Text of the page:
Short Story: Dumri by Sumon Rahman – Translated by Shamsad Mortuza
No one can claim the name of Pedro
nobody is Rosa or Maria
all of us are dust or sand
all of us are rain under rain.
They have spoken to me of Venezuelas
of Chiles and Paraguays
I know only the skin of the earth
and I know it has no name
I call him Dumri. I tie one end of my worn out gamchha to the iron fence of the Gas Office by the footpath and the other end to a municipality dustbin hook to make a swing cot. I place him there. Dumri loves to be pushed in the swing. He bursts into laughter. The passengers of double-decker buses stuck in the traffic give us a curious look. I feel amused. It makes me feel like a queen. I leave him on the makeshift swing to pick up a cigarette butt left by someone on the footpath for one last puff or to halt a hasty passerby for a dime or two. Dumri turns his head to follow every move of mine. He is still a few months short of becoming one, yet he seems to understand everything. Such a smarty-pant!
At night when the Ma’am who comes to distribute condoms among the homeless asks, “Dumri? What kind of name is it, Shefali? Doesn’t he have a real name? -The same. Dumri. – Why so? What does it mean? – Don’t know Ma’am. But it feels good when I call him Dumri. It just feels good to say it. See how he responds when I say it.
To give a demonstration to the condom-Ma’am, I say aloud, Dumri-i-i-i…. Even in his sleep my son starts moving his head on the pillow made of old clothes. He keeps moving and moving until he turns turtle all by himself. He raises his neck to look at me. Right away, Dumri gives me a gummy grin that soon turns into a giggle that sounds like the distant hum of a shallow engine. The condom-Ma’am cannot check her laughter. ‘You better pick a formal name for him, Shefali,’ she says. ‘Otherwise, he will lose his face once he grows up.’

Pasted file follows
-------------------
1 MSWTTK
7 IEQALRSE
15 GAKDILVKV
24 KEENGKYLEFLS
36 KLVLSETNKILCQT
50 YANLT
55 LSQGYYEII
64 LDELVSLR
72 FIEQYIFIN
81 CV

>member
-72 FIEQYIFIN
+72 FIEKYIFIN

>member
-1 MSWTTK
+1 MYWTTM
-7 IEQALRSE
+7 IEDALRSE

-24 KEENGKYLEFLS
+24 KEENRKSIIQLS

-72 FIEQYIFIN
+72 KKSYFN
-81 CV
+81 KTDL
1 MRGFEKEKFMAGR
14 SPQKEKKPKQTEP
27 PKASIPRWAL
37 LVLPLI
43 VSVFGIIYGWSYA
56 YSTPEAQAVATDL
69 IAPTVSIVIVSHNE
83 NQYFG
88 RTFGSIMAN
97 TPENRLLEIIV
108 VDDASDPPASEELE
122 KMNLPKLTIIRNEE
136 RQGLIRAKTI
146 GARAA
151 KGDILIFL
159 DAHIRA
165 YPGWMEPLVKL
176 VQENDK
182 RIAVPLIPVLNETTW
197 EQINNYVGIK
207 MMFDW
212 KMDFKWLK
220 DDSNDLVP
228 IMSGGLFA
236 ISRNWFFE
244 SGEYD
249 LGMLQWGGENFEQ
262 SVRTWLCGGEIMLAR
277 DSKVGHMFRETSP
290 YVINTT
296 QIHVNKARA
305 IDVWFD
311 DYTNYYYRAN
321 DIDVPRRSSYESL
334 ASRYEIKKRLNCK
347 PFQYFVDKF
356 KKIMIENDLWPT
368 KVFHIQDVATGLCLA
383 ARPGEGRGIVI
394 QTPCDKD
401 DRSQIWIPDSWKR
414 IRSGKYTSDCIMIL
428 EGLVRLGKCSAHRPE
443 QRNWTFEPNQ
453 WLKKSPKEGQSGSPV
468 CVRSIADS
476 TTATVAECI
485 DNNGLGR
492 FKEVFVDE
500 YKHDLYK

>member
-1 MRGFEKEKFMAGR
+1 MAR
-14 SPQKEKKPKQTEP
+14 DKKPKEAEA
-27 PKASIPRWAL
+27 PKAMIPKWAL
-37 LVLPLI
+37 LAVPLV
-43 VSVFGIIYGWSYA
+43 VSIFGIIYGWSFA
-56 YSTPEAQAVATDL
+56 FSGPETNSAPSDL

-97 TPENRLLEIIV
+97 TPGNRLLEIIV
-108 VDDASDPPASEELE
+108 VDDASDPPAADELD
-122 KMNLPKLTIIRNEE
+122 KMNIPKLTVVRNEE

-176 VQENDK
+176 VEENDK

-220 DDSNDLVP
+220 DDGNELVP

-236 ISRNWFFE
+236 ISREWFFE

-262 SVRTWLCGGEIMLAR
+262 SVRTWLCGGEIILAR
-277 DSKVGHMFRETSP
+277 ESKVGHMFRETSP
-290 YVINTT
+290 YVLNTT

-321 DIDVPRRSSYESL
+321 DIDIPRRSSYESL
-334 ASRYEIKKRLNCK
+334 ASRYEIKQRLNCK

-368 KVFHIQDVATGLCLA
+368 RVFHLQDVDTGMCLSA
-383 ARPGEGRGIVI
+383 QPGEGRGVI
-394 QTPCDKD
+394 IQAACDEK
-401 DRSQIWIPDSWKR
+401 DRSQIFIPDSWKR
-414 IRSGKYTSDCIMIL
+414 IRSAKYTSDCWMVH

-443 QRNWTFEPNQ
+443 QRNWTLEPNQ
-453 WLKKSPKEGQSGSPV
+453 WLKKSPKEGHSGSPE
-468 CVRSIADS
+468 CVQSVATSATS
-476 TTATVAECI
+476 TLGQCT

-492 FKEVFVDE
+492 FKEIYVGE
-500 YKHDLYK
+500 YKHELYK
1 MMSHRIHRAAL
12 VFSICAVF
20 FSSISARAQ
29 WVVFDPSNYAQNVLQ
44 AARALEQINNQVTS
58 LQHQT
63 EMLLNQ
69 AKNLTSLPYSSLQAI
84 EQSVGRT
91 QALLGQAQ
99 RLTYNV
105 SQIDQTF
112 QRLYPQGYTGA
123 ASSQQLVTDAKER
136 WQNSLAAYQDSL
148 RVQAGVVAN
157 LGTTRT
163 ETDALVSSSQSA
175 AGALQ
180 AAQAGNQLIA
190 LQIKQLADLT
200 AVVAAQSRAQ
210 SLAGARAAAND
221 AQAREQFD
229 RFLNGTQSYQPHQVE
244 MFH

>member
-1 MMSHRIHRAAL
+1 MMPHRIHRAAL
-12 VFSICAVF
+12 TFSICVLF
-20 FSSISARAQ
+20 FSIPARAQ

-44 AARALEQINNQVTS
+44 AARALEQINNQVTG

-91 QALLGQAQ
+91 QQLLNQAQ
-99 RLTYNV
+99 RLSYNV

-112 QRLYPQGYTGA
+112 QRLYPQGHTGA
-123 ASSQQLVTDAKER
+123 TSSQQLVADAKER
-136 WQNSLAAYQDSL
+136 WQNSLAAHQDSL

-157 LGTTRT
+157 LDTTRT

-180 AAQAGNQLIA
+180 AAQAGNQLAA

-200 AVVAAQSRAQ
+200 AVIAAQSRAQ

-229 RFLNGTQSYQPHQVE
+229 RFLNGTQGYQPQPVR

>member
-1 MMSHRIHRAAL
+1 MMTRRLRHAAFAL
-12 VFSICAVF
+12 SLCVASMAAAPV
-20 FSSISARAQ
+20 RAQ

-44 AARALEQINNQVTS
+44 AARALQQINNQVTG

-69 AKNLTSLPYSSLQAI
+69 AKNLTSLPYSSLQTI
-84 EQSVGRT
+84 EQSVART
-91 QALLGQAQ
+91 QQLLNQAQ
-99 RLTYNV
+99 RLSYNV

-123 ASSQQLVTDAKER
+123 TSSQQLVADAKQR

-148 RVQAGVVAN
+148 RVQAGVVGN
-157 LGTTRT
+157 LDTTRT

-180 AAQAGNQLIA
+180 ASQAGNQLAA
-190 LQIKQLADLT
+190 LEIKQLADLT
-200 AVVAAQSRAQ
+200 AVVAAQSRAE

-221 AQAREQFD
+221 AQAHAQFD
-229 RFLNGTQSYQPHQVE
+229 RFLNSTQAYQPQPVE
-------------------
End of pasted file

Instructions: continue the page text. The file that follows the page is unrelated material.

Well what’s the big deal about losing face? I wonder.
The Ma’am who comes to register his birth, yes the one with head-scarf and chicken pox marks on her face, says the same thing. ‘What kind of name is it? Give me his formal name.’ I say, ‘Ma’am, this is his name. It’s up to you to decide if it’s formal or not.’ The face of the Registry-Ma’am tightens. ‘You need a proper Arabic name for him. You need a name both for here and the life hereafter. This name may not work up there you know.’
‘Why won’t it work?’ I wonder again.
Everything works just fine, especially here at Karwan Bazar, on the Sonargaon Road in the heart of Dhaka city. When, in the morning, I allow Dumri to bask in the sunlight, sitting on the road island, I see all the brand new cars running just fine. Everybody seems to be in such a hurry though! I hold Dumri close to my chest and bring him as close as possible to the wheels of the speeding cars. Dumri keeps giggling and I join him. For some novice drivers it is just too much. They will instantly panic and press the brake hard creating a fuss for nothing. ‘You whore, why don’t you send this fatherless thing of yours to the orphanage,’ they will cry out in anger. ‘Do you really need to bring him under my wheels?’ Their fury makes me laugh. At times, I tell them as calmly as possible, ‘Don’t worry bro, I have no intention of throwing him under your car. We are just playing.’